Blasket Island Museum

Dingle Peninsula

PPHW Home > Personal > Travel > Ireland (1997) > Blasket Island

The Blasket Islands are 4 or 5 small islands at the end of the Dingle Peninsula. The largest is Great Blasket Island, which was home to a large population of Irish speaking people until the middle of this century. The Blasket Islanders had a thriving culture, and were visited by many a scholar to learn Irish and capture the culture. Interestingly, because of many years of imposed education in English, many of the Blasket Islanders were illiterate in their native tongue. It was only at the urging of these visiting foreign scholars, some from as far away as Sweden, that the islanders began to write in Irish.  Since then, many famous Irish books, some autobiographical, have originated from the island.

Due to the extreme weather, passage to the mainland was only possible on less than half the days of the year. If they were lucky, some of these days were Sundays so that the entire population could make the trip to church in Dunquin. This connection to Dunquin was also the source of new islanders through marriage, allowing the population to grow and survive. The men spent most days on the water fishing and collecting lobster traps. The women tended the livestock and collected the peat which was burned for fuel. The islanders chose a so-called "King" as their leader who was responsible for many decisions on the island.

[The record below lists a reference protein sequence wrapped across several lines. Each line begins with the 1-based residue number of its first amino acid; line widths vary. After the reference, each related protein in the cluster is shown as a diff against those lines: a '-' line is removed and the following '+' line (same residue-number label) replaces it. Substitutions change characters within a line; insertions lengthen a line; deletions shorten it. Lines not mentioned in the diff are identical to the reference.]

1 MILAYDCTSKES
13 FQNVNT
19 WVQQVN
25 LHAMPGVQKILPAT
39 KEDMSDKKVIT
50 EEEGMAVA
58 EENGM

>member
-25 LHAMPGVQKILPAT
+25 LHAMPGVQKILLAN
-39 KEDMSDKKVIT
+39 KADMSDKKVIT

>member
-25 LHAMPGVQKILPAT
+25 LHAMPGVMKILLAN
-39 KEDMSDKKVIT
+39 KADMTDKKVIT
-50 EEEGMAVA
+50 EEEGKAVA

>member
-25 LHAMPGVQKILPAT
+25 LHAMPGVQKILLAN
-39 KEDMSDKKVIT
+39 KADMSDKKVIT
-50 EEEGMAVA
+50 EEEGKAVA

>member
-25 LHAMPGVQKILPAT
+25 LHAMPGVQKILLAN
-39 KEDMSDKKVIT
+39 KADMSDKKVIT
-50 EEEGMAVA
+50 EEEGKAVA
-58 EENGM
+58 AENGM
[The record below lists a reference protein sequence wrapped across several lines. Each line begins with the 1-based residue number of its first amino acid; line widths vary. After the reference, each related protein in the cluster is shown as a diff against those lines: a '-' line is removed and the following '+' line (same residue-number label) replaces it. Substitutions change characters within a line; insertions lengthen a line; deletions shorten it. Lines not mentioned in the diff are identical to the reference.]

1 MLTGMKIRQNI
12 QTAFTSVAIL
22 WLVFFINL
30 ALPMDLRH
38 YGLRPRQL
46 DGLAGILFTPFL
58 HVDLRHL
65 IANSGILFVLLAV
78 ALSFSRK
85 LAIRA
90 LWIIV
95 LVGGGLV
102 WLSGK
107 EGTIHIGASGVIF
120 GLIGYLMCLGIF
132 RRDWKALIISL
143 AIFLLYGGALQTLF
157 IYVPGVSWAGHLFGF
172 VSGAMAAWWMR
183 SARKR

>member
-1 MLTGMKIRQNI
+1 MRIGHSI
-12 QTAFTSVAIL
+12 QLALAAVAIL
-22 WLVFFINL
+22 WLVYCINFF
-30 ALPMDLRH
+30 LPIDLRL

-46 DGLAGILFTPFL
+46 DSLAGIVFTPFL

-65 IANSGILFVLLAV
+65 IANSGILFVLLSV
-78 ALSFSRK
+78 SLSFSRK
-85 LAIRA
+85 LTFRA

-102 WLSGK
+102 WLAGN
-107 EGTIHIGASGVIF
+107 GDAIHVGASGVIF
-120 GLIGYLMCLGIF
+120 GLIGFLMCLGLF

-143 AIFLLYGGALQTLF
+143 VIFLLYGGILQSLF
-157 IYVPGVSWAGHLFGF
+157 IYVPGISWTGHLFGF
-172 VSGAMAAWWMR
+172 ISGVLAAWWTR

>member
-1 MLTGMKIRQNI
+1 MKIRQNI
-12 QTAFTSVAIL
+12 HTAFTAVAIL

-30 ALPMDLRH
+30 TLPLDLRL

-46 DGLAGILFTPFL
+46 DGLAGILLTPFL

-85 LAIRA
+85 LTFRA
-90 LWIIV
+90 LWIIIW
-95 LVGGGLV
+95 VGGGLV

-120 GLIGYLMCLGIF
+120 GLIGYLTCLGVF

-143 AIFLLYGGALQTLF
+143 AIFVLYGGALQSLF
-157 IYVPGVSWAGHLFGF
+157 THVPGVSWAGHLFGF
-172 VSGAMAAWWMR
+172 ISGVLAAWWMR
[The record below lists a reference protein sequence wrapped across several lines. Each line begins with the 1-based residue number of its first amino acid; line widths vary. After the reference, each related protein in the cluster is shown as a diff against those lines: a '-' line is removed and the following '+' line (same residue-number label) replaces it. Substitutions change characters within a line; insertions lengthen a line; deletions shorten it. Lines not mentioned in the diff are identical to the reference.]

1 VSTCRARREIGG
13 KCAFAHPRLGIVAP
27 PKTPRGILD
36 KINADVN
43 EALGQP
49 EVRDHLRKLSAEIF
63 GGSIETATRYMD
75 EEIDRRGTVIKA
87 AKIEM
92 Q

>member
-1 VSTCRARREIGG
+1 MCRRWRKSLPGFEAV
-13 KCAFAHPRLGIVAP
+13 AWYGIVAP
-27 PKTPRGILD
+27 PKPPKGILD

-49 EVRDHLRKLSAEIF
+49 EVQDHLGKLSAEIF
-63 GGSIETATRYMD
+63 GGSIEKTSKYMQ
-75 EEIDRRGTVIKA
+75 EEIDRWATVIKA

The isolation also meant that life on the island was dangerous. The island life was also not very attractive to the young people growing up on the island. The population slowly dwindled until in 1953, when there were no more young women in the island's community, the island was evacuated for the safety of its residents. The catalyst for this evacuation was the death of an islander who couldn't get medical attention because of bad weather preventing a crossing from the mainland.

Because of the importance of the island in the history of Irish language literature, this museum also has lots of information about the Irish language itself. In addition to sculptures of various things (birds, water, clouds, animals) along the walls of the main corridor with their Irish name engraved within, there was information about the origin of the language and its relationship to other languages like Welsh, Gaellic, and Manx. In addition to all this, was a wall of televisions showing a elementary school class learning various vocabulary in Irish.

My mission - To contribute to the joy and improvement of all those around me
Hosted by UW-Madison College of Engineering's CAE
© 2001-2020 Paul P.H. Wilson · Markup & Content by: Paul Wilson
Last updated on 2003